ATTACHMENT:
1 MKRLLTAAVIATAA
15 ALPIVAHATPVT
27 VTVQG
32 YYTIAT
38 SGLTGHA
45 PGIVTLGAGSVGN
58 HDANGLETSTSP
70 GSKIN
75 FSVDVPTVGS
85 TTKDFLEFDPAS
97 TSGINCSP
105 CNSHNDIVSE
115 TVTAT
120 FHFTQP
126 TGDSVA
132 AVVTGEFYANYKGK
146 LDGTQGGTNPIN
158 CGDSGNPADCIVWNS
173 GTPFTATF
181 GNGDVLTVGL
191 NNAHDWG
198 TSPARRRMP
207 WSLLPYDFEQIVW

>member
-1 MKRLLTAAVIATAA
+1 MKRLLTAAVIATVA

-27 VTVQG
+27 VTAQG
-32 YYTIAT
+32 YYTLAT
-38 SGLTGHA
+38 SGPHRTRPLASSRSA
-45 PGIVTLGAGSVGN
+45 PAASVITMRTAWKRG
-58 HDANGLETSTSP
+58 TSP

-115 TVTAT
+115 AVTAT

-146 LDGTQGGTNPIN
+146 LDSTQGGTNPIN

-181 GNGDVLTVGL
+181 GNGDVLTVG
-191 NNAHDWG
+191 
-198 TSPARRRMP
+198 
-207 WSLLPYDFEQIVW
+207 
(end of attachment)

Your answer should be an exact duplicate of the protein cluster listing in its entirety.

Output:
1 MKRLLTAAVIATAA
15 ALPIVAHATPVT
27 VTVQG
32 YYTIAT
38 SGLTGHA
45 PGIVTLGAGSVGN
58 HDANGLETSTSP
70 GSKIN
75 FSVDVPTVGS
85 TTKDFLEFDPAS
97 TSGINCSP
105 CNSHNDIVSE
115 TVTAT
120 FHFTQP
126 TGDSVA
132 AVVTGEFYANYKGK
146 LDGTQGGTNPIN
158 CGDSGNPADCIVWNS
173 GTPFTATF
181 GNGDVLTVGL
191 NNAHDWG
198 TSPARRRMP
207 WSLLPYDFEQIVW

>member
-1 MKRLLTAAVIATAA
+1 MKRLLTAAVIATVA

-27 VTVQG
+27 VTAQG
-32 YYTIAT
+32 YYTLAT
-38 SGLTGHA
+38 SGPHRTRPLASSRSA
-45 PGIVTLGAGSVGN
+45 PAASVITMRTAWKRG
-58 HDANGLETSTSP
+58 TSP

-115 TVTAT
+115 AVTAT

-146 LDGTQGGTNPIN
+146 LDSTQGGTNPIN

-181 GNGDVLTVGL
+181 GNGDVLTVG
-191 NNAHDWG
+191 
-198 TSPARRRMP
+198 
-207 WSLLPYDFEQIVW
+207 